Pitt was picked to finish sixth in the ACC this year. Seems about the right range. Upper-half, NCAA bid. Safely within two spots of where they might finish come the end of the season.
1. Duke (50) 805
2. Syracuse (3) 753
3. North Carolina (1) 668
4. Virginia 612
5. Notre Dame 608
6. Pitt 477
7. Maryland 473
8. Boston College 457
9. Florida State 334
10. NC State 332
11. Georgia Tech 311
12. Miami 224
13. Wake Forest 220
14. Clemson 141
15. Virginia Tech 65
Something that will take getting used to is that the ACC’s preseason All-ACC team is limited to just five players. No 6th man. No 2d and 3d and honorable mention. Just the projected best five players. No surprise that Pitt had no player on the list.
Now in case you think it will be an adjustment simply to the styles (and officiating) in the ACC, there is the added component of new rules changes/slash emphasis across the NCAA this year.
A video was sent out to all Division I coaches last week with all the rules changes. Art Hyland, the secretary rules editor of the NCAA men’s basketball rules committee, highlighted the proper enforcement of hand-checking rules, which has been moved from a guideline into the official rule book.
“It requires fouls to be called when such action occurs against the player with the ball,” Hyland said.
These rules include:
• Keeping hand or forearm on an opponent.
• Putting two hands on an opponent.
• Continually jabbing an opponent by extending an arm or placing a hand or forearm on the opponent.
• Using an arm bar to impede the progress of a dribbler.
NCAA director of officials John Adams told ESPN.com that it will take time for coaches, players and officials to adjust. The changes could well result in an increase of fouls early in the season and also could force star players to the bench with foul trouble.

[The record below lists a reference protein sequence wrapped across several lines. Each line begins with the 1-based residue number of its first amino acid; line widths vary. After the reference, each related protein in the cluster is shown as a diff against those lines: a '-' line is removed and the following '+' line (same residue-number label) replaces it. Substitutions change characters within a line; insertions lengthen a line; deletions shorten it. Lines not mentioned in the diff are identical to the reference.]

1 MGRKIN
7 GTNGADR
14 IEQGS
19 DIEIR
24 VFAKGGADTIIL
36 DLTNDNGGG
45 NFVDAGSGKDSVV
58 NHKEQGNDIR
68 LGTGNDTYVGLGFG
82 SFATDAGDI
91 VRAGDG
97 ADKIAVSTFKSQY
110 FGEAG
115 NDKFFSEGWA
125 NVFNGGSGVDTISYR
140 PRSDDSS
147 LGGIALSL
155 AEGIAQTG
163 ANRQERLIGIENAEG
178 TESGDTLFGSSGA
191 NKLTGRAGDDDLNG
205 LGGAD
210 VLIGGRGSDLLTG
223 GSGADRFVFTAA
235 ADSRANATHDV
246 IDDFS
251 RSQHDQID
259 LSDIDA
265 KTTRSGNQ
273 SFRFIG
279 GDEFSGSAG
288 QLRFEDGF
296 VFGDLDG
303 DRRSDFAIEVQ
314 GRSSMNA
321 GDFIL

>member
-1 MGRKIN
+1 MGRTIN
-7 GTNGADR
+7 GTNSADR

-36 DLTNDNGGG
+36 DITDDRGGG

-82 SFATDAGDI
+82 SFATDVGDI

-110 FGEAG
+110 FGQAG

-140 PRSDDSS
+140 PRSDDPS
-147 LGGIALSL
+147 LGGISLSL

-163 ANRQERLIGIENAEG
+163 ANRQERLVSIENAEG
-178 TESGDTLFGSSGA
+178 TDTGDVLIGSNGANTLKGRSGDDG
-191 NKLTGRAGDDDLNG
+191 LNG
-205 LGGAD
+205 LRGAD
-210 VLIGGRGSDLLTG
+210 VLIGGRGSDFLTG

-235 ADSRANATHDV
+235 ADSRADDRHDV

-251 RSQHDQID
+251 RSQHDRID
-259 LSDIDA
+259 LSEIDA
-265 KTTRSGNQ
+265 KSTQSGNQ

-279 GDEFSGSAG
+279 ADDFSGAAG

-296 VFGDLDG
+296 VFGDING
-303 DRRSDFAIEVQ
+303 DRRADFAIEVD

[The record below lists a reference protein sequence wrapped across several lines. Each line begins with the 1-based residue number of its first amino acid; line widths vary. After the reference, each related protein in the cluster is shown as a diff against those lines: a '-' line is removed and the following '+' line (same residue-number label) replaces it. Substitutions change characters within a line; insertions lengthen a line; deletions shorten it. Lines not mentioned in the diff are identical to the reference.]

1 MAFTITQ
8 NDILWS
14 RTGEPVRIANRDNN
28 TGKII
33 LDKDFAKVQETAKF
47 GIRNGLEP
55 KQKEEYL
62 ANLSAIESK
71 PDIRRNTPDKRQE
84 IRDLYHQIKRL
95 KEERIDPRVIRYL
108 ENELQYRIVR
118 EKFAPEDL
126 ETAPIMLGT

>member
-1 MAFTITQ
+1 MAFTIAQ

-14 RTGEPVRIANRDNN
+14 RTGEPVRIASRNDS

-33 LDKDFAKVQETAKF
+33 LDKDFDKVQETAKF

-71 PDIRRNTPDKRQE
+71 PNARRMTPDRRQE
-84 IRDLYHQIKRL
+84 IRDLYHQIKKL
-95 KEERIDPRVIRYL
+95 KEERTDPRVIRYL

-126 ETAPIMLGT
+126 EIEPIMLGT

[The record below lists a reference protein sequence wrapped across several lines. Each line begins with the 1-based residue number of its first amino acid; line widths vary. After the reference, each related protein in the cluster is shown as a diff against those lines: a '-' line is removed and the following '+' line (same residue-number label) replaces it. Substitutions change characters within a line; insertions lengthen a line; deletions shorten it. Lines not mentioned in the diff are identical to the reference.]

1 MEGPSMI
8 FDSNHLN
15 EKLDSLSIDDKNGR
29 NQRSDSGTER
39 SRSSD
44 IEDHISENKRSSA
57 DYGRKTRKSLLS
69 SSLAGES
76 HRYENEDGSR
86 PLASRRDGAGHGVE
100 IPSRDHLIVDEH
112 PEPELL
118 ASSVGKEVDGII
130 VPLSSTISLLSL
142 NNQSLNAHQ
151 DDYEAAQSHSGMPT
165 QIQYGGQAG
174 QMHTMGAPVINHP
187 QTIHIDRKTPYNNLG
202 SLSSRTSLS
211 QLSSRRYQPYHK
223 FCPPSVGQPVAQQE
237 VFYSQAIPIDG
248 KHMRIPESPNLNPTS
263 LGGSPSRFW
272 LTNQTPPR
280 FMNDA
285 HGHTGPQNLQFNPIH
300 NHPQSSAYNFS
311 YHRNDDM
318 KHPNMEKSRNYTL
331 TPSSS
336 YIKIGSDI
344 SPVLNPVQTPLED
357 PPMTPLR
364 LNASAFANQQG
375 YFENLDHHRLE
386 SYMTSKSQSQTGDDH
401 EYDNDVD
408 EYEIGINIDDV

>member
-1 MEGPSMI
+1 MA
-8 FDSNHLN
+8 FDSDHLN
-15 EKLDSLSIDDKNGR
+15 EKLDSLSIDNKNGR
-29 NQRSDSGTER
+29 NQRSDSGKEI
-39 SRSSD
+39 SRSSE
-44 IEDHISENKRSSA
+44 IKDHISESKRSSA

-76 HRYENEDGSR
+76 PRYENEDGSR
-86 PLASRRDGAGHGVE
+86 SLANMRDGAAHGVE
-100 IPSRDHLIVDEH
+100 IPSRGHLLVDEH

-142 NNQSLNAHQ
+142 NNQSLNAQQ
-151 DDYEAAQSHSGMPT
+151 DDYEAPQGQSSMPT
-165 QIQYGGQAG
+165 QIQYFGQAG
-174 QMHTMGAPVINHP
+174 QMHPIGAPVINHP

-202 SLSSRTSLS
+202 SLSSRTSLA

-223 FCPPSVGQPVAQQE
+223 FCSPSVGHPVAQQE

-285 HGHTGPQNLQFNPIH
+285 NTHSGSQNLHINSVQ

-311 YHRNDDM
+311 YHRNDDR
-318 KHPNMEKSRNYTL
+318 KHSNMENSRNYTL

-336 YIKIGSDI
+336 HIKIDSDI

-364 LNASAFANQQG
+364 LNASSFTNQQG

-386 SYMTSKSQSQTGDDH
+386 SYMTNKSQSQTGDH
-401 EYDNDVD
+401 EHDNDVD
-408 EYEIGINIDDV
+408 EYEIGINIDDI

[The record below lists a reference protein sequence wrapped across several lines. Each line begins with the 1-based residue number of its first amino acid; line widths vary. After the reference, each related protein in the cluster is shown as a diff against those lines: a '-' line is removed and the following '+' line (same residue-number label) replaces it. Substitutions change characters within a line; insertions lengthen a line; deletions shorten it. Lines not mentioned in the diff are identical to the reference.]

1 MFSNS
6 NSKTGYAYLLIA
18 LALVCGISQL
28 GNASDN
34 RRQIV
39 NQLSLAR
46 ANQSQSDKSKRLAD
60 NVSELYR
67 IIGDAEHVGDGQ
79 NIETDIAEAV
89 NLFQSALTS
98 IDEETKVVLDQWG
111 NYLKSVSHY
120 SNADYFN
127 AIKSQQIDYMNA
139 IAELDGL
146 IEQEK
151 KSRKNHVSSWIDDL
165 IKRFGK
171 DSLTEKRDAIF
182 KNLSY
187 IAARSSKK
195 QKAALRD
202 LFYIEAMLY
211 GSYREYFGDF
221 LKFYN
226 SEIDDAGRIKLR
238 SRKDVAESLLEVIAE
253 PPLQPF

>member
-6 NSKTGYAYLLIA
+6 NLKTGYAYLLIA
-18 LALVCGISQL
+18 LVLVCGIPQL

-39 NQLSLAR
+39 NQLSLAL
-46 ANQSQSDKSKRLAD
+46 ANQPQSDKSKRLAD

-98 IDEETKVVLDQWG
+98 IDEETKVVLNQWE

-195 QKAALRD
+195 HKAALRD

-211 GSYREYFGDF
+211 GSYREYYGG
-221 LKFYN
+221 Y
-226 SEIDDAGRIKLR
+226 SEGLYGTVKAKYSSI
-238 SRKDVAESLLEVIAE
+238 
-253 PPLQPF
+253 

Not to mention a lot of yelling and complaining by coaches — even the ones who are supporting this — about the calls when they go against their players. The hand-checking will be the biggest deal. A lot of teams, especially those that like to press have players constantly reaching out and extending hands to try and slow or direct the opposing player.
There’s also yet more tweaking to the block/charge rule. One that favors the block over the charge and hopefully addresses flopping more.
Another rule that should clearly benefit the offense and is likely to increase scoring is the block-charge call, which now states that a defensive player is not permitted to move into the path of an offensive player once he has begun his upward motion with the ball to attempt a field goal or a pass. Previously, the player had to be in legal guarding position when the offensive player lifted off the floor.
“There will be no more flopping,” [Kentucky Coach John] Calipari said.
Adams said that the referees get more than 90 percent of all calls correct, but that number was at about 65 percent last season with regard to block-charge calls.
“It’s a tough play and it happens incredibly quickly,” Adams said. “A big reason for the change was aimed to help the officials get the call right.”
Not only will it give the referees a little more time, but it should also favor the offensive player.
We will see how well they deal with flopping in the ACC when Duke is doing it and Mike Krzyzewski is screaming on from his bench at the refs. New Pitt basketball beat writer for the P-G, Paul Zeise talked to ACC coaches about the new rules. Jamie Dixon downplayed the changes and thinks scoring won’t be that much of a jump simply because defenses are so much better.